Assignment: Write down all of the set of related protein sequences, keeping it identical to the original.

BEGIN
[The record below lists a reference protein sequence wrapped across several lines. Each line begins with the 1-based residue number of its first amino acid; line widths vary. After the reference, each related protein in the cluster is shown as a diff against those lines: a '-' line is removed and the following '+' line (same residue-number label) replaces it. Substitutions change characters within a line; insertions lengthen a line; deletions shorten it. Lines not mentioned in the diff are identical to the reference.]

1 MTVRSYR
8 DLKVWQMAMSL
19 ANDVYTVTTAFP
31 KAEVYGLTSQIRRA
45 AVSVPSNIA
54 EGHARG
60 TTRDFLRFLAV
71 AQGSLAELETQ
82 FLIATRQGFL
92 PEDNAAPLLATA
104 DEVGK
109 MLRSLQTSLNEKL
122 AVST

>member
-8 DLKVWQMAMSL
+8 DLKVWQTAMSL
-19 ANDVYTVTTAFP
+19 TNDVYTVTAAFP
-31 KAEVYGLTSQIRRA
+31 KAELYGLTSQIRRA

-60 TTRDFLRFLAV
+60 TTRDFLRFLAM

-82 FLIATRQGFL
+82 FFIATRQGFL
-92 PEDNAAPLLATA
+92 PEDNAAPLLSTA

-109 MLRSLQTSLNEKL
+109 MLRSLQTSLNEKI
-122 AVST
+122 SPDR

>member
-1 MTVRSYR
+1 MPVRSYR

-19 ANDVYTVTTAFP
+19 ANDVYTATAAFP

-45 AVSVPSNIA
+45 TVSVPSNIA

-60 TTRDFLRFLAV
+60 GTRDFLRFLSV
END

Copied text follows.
[The record below lists a reference protein sequence wrapped across several lines. Each line begins with the 1-based residue number of its first amino acid; line widths vary. After the reference, each related protein in the cluster is shown as a diff against those lines: a '-' line is removed and the following '+' line (same residue-number label) replaces it. Substitutions change characters within a line; insertions lengthen a line; deletions shorten it. Lines not mentioned in the diff are identical to the reference.]

1 MTVRSYR
8 DLKVWQMAMSL
19 ANDVYTVTTAFP
31 KAEVYGLTSQIRRA
45 AVSVPSNIA
54 EGHARG
60 TTRDFLRFLAV
71 AQGSLAELETQ
82 FLIATRQGFL
92 PEDNAAPLLATA
104 DEVGK
109 MLRSLQTSLNEKL
122 AVST

>member
-8 DLKVWQMAMSL
+8 DLKVWQTAMSL
-19 ANDVYTVTTAFP
+19 TNDVYTVTAAFP
-31 KAEVYGLTSQIRRA
+31 KAELYGLTSQIRRA

-60 TTRDFLRFLAV
+60 TTRDFLRFLAM

-82 FLIATRQGFL
+82 FFIATRQGFL
-92 PEDNAAPLLATA
+92 PEDNAAPLLSTA

-109 MLRSLQTSLNEKL
+109 MLRSLQTSLNEKI
-122 AVST
+122 SPDR

>member
-1 MTVRSYR
+1 MPVRSYR

-19 ANDVYTVTTAFP
+19 ANDVYTATAAFP

-45 AVSVPSNIA
+45 TVSVPSNIA

-60 TTRDFLRFLAV
+60 GTRDFLRFLSV